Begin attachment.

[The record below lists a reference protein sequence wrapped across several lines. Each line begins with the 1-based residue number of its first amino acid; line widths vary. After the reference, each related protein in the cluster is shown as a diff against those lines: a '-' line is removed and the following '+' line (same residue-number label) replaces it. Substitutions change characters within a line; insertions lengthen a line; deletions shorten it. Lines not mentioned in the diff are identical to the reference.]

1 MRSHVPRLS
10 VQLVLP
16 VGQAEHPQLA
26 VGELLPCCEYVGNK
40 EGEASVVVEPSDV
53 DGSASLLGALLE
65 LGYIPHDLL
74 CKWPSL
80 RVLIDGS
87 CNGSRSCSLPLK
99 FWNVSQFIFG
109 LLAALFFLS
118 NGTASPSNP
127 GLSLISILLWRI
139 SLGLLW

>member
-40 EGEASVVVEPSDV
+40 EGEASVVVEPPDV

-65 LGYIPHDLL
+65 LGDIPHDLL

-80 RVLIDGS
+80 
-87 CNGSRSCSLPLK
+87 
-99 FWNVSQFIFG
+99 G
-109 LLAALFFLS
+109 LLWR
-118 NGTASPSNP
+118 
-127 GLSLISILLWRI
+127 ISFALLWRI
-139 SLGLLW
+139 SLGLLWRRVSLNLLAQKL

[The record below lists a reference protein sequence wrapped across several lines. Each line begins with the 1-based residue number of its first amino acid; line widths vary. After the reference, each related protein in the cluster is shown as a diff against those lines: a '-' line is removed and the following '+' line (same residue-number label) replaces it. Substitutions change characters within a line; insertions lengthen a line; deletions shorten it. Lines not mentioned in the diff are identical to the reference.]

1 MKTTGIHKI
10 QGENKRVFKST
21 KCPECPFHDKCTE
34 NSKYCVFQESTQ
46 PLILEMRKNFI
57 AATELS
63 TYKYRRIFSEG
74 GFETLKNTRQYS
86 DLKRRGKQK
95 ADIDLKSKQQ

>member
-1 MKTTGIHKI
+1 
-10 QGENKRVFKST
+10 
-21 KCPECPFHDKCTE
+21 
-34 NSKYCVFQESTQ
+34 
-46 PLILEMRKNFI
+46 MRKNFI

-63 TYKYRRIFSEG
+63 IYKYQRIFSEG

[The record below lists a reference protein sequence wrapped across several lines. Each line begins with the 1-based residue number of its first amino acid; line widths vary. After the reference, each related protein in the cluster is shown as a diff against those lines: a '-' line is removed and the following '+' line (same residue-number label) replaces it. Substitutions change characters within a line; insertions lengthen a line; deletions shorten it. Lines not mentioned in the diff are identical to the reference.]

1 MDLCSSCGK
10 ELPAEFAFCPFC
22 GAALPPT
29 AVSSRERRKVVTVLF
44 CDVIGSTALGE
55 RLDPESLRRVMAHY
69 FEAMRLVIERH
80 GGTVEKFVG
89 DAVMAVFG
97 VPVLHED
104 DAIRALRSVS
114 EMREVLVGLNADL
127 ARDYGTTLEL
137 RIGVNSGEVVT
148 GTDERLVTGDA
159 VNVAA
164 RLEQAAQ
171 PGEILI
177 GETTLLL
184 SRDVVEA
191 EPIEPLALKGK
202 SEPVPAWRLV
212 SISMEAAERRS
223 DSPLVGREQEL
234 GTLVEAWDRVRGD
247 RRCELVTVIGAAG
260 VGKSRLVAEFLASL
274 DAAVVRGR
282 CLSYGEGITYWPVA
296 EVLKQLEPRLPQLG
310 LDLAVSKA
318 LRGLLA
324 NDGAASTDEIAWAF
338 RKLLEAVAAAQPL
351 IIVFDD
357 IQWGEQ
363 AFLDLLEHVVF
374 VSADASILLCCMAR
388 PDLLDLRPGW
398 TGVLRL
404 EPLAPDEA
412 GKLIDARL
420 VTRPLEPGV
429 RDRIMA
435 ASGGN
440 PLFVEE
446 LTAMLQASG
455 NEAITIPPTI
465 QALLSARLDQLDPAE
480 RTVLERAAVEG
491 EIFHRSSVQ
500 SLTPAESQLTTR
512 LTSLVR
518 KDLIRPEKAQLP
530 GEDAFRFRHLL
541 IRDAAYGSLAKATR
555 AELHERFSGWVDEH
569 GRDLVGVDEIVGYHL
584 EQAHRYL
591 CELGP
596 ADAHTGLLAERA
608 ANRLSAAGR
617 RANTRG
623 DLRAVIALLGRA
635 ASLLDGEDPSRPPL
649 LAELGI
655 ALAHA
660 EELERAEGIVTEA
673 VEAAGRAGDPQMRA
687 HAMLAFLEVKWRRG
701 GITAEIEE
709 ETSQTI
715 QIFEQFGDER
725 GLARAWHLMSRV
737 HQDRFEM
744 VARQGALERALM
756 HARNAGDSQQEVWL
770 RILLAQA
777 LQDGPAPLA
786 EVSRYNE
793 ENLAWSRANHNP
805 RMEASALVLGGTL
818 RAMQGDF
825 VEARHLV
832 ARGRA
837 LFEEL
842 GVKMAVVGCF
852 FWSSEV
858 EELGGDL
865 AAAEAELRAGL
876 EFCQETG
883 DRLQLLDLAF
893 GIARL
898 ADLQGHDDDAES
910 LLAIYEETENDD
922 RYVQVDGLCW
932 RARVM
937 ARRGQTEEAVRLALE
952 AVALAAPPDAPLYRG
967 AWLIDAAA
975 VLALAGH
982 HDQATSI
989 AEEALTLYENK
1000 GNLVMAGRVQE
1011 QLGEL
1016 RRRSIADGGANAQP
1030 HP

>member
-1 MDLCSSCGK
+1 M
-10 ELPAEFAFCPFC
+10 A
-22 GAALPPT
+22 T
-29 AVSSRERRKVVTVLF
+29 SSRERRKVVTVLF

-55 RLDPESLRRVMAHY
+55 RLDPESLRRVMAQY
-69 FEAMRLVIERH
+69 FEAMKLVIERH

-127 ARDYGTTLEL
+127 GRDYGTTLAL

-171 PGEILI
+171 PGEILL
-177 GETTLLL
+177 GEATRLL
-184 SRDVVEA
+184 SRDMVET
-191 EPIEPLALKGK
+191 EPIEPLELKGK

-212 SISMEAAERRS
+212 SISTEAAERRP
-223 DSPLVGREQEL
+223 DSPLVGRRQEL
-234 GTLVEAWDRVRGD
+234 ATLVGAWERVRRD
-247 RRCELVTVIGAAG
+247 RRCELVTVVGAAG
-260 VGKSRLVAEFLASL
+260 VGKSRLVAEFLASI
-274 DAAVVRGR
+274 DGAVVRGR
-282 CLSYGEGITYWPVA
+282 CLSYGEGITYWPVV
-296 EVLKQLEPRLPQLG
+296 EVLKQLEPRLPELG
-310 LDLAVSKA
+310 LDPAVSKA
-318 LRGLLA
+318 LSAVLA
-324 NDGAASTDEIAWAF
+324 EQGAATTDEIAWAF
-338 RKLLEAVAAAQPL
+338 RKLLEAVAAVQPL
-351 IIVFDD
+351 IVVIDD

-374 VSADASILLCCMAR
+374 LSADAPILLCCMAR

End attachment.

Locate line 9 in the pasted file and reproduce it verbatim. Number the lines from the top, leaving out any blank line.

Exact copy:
74 CKWPSL